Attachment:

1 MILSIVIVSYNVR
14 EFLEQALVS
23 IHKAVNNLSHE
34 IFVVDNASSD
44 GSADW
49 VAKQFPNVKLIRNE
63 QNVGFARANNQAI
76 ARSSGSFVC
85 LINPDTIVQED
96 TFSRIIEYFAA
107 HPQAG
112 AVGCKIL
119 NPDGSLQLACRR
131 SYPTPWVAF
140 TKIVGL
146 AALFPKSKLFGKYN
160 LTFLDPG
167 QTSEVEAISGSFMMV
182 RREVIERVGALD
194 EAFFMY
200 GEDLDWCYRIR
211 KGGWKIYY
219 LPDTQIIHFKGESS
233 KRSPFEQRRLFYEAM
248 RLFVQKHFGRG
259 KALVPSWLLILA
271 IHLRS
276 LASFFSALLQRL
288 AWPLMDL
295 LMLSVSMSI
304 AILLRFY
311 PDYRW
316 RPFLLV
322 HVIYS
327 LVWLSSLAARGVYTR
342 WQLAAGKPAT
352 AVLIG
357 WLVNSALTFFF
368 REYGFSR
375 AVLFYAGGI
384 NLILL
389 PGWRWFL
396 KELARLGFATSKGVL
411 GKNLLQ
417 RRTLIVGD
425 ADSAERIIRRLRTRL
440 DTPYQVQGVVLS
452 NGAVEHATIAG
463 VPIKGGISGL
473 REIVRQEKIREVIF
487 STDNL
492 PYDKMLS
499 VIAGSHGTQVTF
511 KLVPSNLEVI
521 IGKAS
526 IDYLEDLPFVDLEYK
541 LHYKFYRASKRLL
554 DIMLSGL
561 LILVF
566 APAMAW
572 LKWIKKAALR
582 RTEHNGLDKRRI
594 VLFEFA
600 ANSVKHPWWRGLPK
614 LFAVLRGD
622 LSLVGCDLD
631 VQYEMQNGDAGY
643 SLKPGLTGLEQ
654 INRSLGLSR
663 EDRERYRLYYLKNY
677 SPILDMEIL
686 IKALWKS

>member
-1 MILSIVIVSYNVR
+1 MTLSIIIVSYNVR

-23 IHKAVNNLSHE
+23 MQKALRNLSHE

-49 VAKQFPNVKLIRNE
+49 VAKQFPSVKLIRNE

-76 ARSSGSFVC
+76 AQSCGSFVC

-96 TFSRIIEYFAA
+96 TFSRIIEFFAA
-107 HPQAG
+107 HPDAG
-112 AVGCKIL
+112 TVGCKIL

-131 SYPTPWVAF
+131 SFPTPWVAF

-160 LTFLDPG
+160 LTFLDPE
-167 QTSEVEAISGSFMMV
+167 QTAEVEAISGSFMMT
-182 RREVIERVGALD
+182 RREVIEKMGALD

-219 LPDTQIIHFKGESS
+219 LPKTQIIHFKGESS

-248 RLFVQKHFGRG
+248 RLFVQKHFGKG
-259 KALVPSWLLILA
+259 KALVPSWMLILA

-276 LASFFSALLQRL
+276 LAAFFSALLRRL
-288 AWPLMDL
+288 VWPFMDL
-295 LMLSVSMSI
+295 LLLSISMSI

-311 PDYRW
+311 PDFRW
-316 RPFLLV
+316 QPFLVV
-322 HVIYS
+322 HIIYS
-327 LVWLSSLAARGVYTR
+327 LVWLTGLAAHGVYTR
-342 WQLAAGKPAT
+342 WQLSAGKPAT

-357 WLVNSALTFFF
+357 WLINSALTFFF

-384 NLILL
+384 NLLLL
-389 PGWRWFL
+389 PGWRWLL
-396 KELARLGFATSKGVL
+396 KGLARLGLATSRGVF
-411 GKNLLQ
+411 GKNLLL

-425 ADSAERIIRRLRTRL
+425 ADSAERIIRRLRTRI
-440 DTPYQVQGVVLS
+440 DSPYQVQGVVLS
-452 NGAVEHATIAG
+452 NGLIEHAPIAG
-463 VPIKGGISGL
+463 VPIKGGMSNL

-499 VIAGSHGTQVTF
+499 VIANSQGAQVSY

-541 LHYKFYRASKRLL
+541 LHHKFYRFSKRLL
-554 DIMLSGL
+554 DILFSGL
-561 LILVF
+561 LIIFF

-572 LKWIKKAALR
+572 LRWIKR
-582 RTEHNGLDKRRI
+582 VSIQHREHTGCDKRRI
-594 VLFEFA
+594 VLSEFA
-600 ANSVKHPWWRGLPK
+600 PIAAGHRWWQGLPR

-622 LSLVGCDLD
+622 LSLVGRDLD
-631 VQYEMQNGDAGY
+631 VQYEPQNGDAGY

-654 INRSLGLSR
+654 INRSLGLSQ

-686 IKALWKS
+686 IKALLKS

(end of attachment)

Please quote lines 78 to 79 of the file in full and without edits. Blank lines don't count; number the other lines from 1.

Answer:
-49 VAKQFPNVKLIRNE
+49 VAKQFPSVKLIRNE